Motor racing’s prestigious Formula 1 (F1) series has struck renewals with its broadcast partners in Belgium and Mexico after signing contract extensions with the grands prix staged in their respective countries.

Play Sports, the sports broadcaster owned by Belgian telecoms operator Telenet, extended its rights package deal for the series for another two seasons.

The deal will see the Flemish broadcaster continue to provide live coverage of all qualifying, sprint, and grands prix during 2023 and 2024, extending its long-running relationship with the series since securing the rights in 2014.

The deal comes after F1 announced in August that the Belgian Grand Prix will feature on the 2023 calendar after striking a one-year contract extension with the Spa Francorchamps circuit.

RTBF, the country’s French-language public broadcaster, also holds rights to the series.

The long-term future of the Belgian race is yet to be decided, with several circuits around the world keen to take its place on the calendar, which is currently capped at 24 races.

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F1 has also confirmed the renewal of its rights agreement with pay-television broadcaster Fox Sports Mexico that will run through the 2025 season.

The new deal will see the network continue to show races across its Fox Sports One and Fox Sports Two channels, with advertising. However, it said advertising-free coverage will be available through its Fox Sports Premium service, with nine grands prix available exclusively on the platform next season.

The new contract lines up with the recent extension signed by the Mexican Grand Prix to remain on the F1 calendar until 2025.

The extension with Fox ensures F1 has full distribution in Mexico after the series announced Telcel and Telmex subscribers will be able to access the F1 TV Pro streaming service until the end of the 2023 season.

Ian Holmes, director of media rights and content creation at F1, said: “These partnership agreements are a statement of our intent to grow and develop our global fanbase by delivering best-in-country broadcasting and bringing Formula 1 to new audiences.

“The 2023 season will see plenty more drama and excitement, so I’m pleased that fans in Mexico and Belgium will be able to experience everything the sport has to offer.”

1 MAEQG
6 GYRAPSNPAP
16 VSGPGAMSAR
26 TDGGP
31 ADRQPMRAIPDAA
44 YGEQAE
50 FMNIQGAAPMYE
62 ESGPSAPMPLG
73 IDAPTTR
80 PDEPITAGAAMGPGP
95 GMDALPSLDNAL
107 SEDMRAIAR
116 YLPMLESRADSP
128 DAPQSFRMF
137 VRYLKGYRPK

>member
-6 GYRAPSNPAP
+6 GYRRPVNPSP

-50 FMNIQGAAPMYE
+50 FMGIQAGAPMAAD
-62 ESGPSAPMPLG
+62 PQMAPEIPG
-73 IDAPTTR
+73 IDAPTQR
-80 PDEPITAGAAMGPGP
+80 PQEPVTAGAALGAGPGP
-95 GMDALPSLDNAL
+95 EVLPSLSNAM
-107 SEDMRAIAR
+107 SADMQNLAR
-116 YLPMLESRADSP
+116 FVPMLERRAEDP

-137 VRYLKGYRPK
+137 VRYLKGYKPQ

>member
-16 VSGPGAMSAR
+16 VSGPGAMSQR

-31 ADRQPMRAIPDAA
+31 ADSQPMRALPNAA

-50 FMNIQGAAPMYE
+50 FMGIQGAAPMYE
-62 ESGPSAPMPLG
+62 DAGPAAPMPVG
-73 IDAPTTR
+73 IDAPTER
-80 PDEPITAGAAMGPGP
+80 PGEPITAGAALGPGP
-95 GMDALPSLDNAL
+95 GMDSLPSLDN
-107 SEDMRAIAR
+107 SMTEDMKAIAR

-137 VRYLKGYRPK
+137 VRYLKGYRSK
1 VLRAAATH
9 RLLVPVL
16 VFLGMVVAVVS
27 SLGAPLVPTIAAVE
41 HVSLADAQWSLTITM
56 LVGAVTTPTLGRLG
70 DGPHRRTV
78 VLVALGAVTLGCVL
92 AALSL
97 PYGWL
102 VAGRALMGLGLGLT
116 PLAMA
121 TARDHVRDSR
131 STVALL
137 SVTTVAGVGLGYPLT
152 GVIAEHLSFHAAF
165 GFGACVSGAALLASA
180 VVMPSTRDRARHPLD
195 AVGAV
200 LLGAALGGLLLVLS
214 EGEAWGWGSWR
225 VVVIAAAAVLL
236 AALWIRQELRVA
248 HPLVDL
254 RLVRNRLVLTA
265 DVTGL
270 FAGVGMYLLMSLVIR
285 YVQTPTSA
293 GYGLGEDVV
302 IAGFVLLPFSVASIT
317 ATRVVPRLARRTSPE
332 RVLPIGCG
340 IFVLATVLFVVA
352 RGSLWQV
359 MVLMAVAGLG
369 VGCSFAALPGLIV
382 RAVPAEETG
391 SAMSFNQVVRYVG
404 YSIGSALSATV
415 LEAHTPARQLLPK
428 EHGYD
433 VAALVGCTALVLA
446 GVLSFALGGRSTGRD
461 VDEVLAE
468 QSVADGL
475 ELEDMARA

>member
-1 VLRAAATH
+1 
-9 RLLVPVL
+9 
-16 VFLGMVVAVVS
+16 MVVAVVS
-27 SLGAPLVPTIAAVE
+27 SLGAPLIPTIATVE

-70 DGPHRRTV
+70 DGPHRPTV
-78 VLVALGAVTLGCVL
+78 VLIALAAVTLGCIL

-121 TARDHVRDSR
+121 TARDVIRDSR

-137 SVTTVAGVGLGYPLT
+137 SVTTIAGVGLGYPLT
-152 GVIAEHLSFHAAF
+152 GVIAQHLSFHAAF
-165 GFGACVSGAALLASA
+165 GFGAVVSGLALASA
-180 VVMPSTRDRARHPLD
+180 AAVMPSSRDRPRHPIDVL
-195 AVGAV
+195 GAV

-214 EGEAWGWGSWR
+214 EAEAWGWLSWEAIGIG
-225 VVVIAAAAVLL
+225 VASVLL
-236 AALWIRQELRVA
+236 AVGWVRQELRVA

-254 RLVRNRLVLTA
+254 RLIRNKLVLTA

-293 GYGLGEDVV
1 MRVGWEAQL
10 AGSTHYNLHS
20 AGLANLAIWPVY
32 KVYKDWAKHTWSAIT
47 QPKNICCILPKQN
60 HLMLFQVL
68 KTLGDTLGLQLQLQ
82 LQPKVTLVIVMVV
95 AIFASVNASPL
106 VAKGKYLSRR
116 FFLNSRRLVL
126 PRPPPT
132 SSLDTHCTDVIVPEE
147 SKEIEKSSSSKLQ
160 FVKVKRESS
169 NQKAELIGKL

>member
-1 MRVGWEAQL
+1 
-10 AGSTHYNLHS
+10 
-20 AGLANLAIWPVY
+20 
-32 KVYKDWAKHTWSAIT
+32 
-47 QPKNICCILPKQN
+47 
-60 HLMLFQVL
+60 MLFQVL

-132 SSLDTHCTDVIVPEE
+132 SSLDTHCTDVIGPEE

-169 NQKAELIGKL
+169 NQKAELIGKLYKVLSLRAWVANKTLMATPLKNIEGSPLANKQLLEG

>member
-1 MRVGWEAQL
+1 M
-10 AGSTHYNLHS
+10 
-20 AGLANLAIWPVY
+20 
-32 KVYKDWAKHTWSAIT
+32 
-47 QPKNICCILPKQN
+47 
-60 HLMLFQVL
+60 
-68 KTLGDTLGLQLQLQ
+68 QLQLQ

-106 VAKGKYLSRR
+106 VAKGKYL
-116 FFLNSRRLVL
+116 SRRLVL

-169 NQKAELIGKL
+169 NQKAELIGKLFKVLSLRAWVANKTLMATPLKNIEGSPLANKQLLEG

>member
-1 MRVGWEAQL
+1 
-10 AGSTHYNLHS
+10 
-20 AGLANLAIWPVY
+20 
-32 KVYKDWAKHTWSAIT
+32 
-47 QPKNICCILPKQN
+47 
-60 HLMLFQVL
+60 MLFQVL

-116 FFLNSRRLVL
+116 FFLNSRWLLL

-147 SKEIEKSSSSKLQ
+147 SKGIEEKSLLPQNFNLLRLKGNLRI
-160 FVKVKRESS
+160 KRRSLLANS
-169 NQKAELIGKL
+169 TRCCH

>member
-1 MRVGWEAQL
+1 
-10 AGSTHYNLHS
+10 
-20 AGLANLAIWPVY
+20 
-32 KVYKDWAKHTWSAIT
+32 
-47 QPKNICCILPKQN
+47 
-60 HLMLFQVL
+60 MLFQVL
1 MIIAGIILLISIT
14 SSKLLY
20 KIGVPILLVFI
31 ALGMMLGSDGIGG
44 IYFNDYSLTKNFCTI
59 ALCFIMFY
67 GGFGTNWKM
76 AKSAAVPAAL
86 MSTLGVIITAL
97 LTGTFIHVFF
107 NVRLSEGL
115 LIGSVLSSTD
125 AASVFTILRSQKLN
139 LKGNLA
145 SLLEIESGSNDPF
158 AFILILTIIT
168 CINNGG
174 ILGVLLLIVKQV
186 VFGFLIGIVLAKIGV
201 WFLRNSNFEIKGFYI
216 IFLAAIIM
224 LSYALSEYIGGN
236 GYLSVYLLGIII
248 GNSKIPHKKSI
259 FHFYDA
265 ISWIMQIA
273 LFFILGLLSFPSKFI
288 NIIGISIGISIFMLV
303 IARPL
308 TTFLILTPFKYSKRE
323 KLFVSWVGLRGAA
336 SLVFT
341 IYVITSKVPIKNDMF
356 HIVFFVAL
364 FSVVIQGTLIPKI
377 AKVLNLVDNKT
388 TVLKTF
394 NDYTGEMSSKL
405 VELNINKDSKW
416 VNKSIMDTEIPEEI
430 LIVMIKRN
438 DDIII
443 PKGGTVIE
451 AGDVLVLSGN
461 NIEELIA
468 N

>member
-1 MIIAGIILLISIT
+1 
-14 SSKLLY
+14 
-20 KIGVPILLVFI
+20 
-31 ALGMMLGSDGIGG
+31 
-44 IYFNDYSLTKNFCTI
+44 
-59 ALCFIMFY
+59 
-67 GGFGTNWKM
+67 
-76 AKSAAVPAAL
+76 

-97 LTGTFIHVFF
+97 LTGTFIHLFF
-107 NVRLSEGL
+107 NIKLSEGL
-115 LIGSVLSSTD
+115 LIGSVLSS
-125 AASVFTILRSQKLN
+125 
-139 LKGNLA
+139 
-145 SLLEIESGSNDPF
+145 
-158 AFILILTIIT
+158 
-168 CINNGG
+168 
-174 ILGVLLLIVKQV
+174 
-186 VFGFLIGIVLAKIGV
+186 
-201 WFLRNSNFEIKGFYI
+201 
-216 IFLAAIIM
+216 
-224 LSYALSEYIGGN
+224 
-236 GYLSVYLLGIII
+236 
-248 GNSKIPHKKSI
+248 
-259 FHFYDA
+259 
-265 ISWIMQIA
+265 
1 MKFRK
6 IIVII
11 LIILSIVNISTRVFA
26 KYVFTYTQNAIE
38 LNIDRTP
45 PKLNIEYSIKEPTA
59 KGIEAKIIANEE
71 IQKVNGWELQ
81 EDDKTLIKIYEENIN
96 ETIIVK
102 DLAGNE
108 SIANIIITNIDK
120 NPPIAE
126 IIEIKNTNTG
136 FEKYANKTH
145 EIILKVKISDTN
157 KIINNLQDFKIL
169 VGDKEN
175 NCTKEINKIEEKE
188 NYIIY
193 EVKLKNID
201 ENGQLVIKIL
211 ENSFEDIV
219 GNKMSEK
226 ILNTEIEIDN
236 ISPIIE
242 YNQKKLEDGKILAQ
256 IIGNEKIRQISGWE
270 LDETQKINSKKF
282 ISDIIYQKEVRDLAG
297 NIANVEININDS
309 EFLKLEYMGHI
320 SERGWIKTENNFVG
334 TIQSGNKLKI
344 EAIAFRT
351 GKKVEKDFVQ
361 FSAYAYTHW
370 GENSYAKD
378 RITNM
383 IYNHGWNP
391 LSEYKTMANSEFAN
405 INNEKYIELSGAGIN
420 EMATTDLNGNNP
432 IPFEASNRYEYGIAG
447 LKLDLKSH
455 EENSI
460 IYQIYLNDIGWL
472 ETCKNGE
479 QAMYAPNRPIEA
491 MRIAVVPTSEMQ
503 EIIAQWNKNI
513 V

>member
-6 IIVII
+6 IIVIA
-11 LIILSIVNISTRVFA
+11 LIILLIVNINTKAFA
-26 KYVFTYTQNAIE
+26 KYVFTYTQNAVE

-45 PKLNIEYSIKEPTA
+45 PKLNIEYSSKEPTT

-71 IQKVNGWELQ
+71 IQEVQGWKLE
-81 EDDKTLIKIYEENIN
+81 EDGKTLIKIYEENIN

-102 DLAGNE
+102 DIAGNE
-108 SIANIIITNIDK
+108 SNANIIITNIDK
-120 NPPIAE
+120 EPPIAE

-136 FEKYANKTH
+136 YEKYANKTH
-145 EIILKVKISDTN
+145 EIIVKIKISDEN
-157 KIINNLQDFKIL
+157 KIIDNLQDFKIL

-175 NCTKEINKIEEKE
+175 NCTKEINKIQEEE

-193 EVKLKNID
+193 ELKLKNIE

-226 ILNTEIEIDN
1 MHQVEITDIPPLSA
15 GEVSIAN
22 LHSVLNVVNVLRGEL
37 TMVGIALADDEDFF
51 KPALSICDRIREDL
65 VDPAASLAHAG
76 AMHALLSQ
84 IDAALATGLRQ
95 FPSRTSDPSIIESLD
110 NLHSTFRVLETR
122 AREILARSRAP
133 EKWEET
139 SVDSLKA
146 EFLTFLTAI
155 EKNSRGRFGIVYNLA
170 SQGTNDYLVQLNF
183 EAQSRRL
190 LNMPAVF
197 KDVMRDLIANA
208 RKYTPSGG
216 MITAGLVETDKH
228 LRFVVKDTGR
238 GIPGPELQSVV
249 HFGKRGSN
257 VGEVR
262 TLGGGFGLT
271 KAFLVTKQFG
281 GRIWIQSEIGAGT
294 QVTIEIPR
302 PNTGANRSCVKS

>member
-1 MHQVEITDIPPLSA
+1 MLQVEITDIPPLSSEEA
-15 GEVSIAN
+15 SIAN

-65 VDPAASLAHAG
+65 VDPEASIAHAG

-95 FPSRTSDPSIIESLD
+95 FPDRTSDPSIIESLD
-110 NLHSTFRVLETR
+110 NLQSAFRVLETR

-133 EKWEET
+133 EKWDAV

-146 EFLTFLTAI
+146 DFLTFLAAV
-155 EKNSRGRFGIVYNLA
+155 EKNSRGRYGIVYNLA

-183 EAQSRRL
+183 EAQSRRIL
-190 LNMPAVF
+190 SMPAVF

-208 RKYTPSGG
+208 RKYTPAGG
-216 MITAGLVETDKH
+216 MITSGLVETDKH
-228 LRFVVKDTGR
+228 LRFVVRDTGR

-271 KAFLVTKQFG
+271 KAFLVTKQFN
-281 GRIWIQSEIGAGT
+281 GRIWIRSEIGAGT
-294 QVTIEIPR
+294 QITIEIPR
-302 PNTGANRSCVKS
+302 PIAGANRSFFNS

The news comes after F1 teams Scuderia, Alfa Romeo, and McLaren announced a merry-go-round of new team principals, while Williams announced the resignation of theirs.

On Tuesday (December 13), Ferrari named Frederic Vasseur as their new team principal and general manager. He joined from the equivalent position at Alfa Romeo, who immediately confirmed Andreas Seidl, currently of McLaren, as its new chief executive.

Seidl’s team principal position at McLaren was filled by Andrea Stella, who was promoted from within the organization, most recently serving as racing director.

Williams, meanwhile, announced the resignation of team principal Jost Capito after two years.

The 2023 season of Formula 1 is due to start on March 5, 2023, and end on November 26, 2023.

Meanwhile, Red Bull Racing, the current constructor champion of motor racing’s iconic Formula 1 (F1) series, has reportedly ended its partnership with blockchain platform Tezos after first partnering with the brand in 2021.

The platform has been excluded from the team’s updated list of sponsors on its official website and its logo has not been on the car during Red Bull’s recent show run, according to news outlet GP Blog.

Red Bull Racing signed a “multi-year” contract with the company at the beginning of 2021, with the platform becoming the team’s official blockchain partner.

At the time, the team had hoped to launch its first NFT experience for fans.

The move comes in the wake of the FTX bankruptcy scandal, which saw rival Mercedes immediately cut ties with the cryptocurrency firm.

The exchange reportedly saw $6 billion of withdrawals in the 72 hours up to Tuesday (November 8) due to concerns about its financial health and was unable to cover them.

A provisional deal for Binance to buy the beleaguered market was also announced on Tuesday, but the fellow cryptocurrency exchange pulled out of the deal as a result of corporate due diligence and reports regarding mishandled customer funds and alleged US agency investigations.

FTX’s precarious position has left its various sports partnerships at risk, including that of Mercedes.

The two entered a long-term sponsorship agreement last year under which the FTX logo was featured on both of the team’s cars, on its drivers' clothing, on its fleet of trucks, in its garage, and on all partner logos displays in the trackside hospitality and communications facilities.

FTX also had access to Mercedes team members, including drivers Lewis Hamilton and Valtteri Bottas, for marketing initiatives, and was collaborating with the team on strategic initiatives and corporate social responsibility initiatives.

Image: Peter Fox/Getty Images